Positive values of the dependent variable represent bias in the favor of the president’s party – the extent to which the generic ballot understates how well the president’s party will do in the House elections. The results indicate that the potential for bias is greatest when the president’s approval is high. High presidential approval 15 months before the election, combined with a poor performance of the president’s party in the previous House election, leads the generic ballot question to significantly overstate how well the president’s party will do in the election. In 1960, for instance, President Eisenhower had a 67 percent approval rating 15 months before the election, and Republicans had only earned 44 percent of the vote in the 1958 election. Generic polls had predicted that Republicans would get 40 percent of the two-party vote; they earned 45 percent. The popularity of the Republican president encouraged qualified Republicans to run for office, and the poor showing of Republicans in the previous election meant there may have been more qualified Republicans not already in Congress.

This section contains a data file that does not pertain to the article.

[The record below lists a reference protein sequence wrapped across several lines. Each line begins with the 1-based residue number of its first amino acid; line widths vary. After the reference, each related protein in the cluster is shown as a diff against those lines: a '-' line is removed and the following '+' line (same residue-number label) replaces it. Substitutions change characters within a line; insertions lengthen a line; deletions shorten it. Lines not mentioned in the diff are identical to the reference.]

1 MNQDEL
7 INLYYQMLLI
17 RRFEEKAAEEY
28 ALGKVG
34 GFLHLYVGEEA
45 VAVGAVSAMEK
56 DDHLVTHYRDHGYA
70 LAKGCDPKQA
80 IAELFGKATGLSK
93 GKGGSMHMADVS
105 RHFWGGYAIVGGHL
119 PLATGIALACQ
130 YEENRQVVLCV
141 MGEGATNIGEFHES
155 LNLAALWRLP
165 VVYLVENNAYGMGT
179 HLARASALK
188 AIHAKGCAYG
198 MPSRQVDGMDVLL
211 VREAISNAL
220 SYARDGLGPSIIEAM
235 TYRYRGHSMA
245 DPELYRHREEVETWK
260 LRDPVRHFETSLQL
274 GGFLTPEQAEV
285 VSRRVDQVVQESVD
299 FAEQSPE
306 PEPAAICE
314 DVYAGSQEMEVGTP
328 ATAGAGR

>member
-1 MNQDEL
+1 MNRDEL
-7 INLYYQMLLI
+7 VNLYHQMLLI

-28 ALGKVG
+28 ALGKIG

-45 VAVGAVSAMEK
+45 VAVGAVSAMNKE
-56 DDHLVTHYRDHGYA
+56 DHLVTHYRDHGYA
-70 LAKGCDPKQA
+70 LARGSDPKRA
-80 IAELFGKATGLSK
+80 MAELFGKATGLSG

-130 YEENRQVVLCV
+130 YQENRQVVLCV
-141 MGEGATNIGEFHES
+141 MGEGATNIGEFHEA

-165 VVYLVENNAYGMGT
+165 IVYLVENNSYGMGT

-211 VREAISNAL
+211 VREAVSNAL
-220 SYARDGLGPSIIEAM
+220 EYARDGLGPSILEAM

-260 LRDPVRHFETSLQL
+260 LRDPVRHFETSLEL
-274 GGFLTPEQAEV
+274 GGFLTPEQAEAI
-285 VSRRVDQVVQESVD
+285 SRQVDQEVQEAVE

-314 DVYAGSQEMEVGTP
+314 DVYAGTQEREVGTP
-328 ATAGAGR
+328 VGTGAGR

In most elections, of course, the bias is rather smaller, averaging 2.6 points over the elections studied, and the results indicate that when the presidential approval is at 40 percent, bias is expected to be almost zero, regardless of the party’s performance in the previous election. Similarly, when the party earned close to 50 percent in the prior House election, there’s expected to be almost no bias, regardless of what the president’s approval is before the election (predicted bias for various values are in Table 2).
These results give us insight both into what causes the bias in generic ballot questions and how to correct for it. The bias seems to result from the fact that, in some years, one party runs candidates who are better than generic members of the party in the minds of voters. When they do so, their party outperforms the generic ballot.
Knowing this, we can estimate how much bias is expected to be present in the generic ballot questions in any given election, based on political conditions 15 months prior to the election. For the 2014 election, the model leads us to expect a relatively small bias of 0.62 points in favor of the Republican Party. Any estimate of seat distribution in the House based on national generic ballot questions would do well to take this into account.